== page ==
than you are. and in that sense it‘s soul music, and there‘s no point in trying to use it to manufacture a set ofcircumstances that you‘re ambitious for, to make money or to make you look good. I felt the last time that I was saying much more than I knew.‘
There was an idea doing the rounds that the Blue Nile don‘t play live because they‘re shy, or making a statement about the cult of the personality getting in the way of the music. Paul disposes ofthat one.
’I hope that‘s something that we‘ll be in a position to do. Again. it hasn‘t been a policy decision. it just wasn‘t feasible until we made the first record. Nobody was interested then. and we knew we couldn‘t do the music we wanted to do down the pub. so we just limited ourselves to working away. and it actually just happened the way it did. After the first record we were so over-run with the practicalities ofwork that it had to wait again. It‘s mainly an administrative problem now.‘
And the $64,000 question: any plans yet for a third album?
‘We‘ve actually done some work. but I think we‘ll expect to dip out of sight again in the not-too-distant future, because we‘re absolutely skinned alive. We need some time to recover and not to become experts on ourselves in advance. Just when nobody is paying any attention to us. I’d like just to sit around and play some music, as and when we have an idea, and not make any big deal out of it.‘ Later on. he adds. ‘We just set out and keep going until we know that we‘ve got songs that are entirely free from fancifulness— in terms of thinking “We‘re dead good at this“.‘
Well aware that the last few painful years could repeat themselves?
‘Exactly. It‘s like falling offa bike. You get a wee bit nervous climbing back on it.
It‘s just about time to say goodbye. when Paul becomes animated again.
‘Approximately 95 per cent of our story has been a string of ﬂukes and coincidences, and suddenly I feel like I‘m supposed to be Steely Dan or something! And I just don‘t know the answers really. It‘s funny. I was reading an old Evelyn Waugh book the other day. and part of it he‘d written while he was a temporary correspondent for one of the London newspapers. He was going on and on about how differently people reacted to you once they found out that you were a journalist — they would either say nothing or really really labour their point. And I thought Yeah, that must be quite tough. and it‘s one of those situations that I‘ve ended up in as well. Most ofthe time I feel like saying. Honestly I don‘t know!‘
Then what do people say when they find out you‘re a musician?
‘I‘m fairly low-key about it. I don‘t like lying, but generally I‘m just vague about it. I say I work in music and that‘s fine. I think maybe people are polite enough to let it go.‘
‘Hats’ is released by Linn/Virgin on 9 Oct. The single ‘Downtown Lights‘ is out now.
_ GIVING ALL THEY’VE GOT
Though it might be at odds with singer and songwriter Nigel Sleaford‘s belief that an album should be made fairly quickly (‘There's an ephemeral part of pop music that you ignore at your peril'), the newly-released Indian Givers debut, ‘Love is a Lie’, has been finished for six months. However, ‘there’s no sense of occasion,’ announces Nigel on the day of the LP’s release, before the band take the stage at a warm-up gig fortheir current Danny Wilson support slot.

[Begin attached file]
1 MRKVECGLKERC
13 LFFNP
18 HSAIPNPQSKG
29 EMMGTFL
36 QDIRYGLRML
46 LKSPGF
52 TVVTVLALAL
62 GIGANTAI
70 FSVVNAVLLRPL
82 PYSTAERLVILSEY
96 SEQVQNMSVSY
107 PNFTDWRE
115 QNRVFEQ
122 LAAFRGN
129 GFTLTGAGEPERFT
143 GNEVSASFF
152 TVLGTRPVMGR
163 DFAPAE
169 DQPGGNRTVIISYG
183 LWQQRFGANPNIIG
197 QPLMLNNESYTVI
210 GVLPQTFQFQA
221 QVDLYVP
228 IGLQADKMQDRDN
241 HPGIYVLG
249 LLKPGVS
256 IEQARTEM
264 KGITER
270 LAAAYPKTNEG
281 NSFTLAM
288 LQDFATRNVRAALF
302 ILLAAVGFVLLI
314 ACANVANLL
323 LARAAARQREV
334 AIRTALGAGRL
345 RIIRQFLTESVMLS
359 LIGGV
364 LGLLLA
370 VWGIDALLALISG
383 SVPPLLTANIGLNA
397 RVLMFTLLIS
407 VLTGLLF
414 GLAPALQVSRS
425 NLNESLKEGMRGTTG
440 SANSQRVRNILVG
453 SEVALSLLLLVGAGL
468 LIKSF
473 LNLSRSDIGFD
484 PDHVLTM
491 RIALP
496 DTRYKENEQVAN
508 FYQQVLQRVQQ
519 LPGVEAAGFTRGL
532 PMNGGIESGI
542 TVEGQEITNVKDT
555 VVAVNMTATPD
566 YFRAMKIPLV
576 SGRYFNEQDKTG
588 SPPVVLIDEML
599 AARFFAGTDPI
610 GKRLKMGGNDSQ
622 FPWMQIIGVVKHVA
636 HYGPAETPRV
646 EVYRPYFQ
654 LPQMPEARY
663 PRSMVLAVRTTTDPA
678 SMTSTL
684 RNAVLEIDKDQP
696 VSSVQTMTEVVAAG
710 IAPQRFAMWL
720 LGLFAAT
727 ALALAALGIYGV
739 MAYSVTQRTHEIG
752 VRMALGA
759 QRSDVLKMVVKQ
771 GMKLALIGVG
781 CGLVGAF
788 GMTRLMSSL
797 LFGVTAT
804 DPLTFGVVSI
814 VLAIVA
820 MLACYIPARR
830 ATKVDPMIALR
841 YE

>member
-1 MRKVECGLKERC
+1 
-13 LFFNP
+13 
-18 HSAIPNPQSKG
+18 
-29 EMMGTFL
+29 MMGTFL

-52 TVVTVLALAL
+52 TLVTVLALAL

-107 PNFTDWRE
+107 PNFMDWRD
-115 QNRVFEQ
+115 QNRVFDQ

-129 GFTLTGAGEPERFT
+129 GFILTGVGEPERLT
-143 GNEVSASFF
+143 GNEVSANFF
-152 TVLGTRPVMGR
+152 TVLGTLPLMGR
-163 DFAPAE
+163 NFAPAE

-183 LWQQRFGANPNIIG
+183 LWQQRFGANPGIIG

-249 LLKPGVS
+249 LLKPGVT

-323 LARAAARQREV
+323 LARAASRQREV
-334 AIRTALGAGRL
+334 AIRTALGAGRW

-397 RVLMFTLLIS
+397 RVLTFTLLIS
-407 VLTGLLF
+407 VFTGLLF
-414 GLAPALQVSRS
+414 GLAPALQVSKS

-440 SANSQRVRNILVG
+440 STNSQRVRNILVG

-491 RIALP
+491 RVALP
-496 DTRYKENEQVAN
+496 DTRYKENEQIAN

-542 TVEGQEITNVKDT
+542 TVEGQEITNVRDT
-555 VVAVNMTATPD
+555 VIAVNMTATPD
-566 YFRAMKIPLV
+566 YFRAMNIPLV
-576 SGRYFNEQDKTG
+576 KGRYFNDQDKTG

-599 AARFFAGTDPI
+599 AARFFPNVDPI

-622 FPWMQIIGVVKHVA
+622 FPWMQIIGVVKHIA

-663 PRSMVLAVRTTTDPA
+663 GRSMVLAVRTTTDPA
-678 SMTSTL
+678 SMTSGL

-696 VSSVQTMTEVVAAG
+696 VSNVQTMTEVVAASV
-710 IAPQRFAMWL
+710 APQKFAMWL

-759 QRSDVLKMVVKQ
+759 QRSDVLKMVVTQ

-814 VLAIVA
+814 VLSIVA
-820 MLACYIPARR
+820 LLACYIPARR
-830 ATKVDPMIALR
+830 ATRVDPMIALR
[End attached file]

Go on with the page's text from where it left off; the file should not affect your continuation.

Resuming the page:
‘The down side of it is that it’s something that we have to continue revolving around. We can't go too far away from it, because we have to go out and promote it and perform it. But we haven’t had the time to move on too far from it anyway. It proceeded with its own momentum. ldon’t know about this "elephantine gestation”, though.’
But it is something of a release, freeing them to develop beyond their opening statement, and the show, while ropey, sees them fiddling with the arrangements already. It ‘Love is a Lie’ shows them putting meat on the bones of the old sequencer-based demos, the Venue gig shows them sprouting teeth. ‘lt’s a Wonderful Life', in particular, ends up a discordant, squalling monster, bringing to the surface emotions which had long been kept at bay by the synthesisers' coolness. There’s even the first hint of rock bombast in there, unthinkable when they played theirfirst gig in the City Cafe. The new material, too, is confident and fresh.
It’s been a year of ups and downs, climaxing in stories of the temporary resignation of the band’s manager. The deal with Virgin seemed to some outsiders to freeze the ever-changing line-up into a partnership that had to learn to work together, for better or worse. Nigel points out the role played by the two ‘session’ players, drummer George and keyboard player Stevie, to ease the occasional friction between the core of himself, Avril and Simon.
‘The hardest thing was that we didn’t evolve at the same time our band attitude evolved. We’ve had to evolve a band attitude since the band existed, in public. We’ve had disagreements with everybody about it. And now I think it’s reached the point where it’s all there, we’re all now pretty happy with the idea of being in this band—finally, after a year!
The first single, ‘Hatcheck Girl’, got radio attention, but the second, ‘Fake ID’, failed to ignite the charts at all. One could make the excuse that Radio One was doing its summer roadshows and recycling the oldies on the way, but to Nigel, ‘that’s an excuse for some other kind of failure. And lthinkthat when you’re looking at failure you have to be prepared to take at least half of the blame yourself.’
While they’re on their current tour with Danny Wilson, playing Edinburgh and Glasgowthis fortnight, Virgin will re-release ‘llatcheck Girl’. Nigel
doesn‘t quite agree with the policy, ‘but 3 it'sfheiriob to do things like that. And if ’
they fail I hope they’ll be prepared to take half the blame as well.’ (Alastair Mabbott)
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The List 15 — 28 September 198‘) 7